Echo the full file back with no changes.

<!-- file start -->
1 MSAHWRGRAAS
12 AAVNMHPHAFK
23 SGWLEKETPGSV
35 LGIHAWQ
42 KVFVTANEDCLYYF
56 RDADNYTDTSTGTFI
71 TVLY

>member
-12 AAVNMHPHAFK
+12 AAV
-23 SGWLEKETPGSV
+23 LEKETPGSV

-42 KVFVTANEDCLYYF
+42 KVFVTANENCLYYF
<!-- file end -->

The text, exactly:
1 MSAHWRGRAAS
12 AAVNMHPHAFK
23 SGWLEKETPGSV
35 LGIHAWQ
42 KVFVTANEDCLYYF
56 RDADNYTDTSTGTFI
71 TVLY

>member
-12 AAVNMHPHAFK
+12 AAV
-23 SGWLEKETPGSV
+23 LEKETPGSV

-42 KVFVTANEDCLYYF
+42 KVFVTANENCLYYF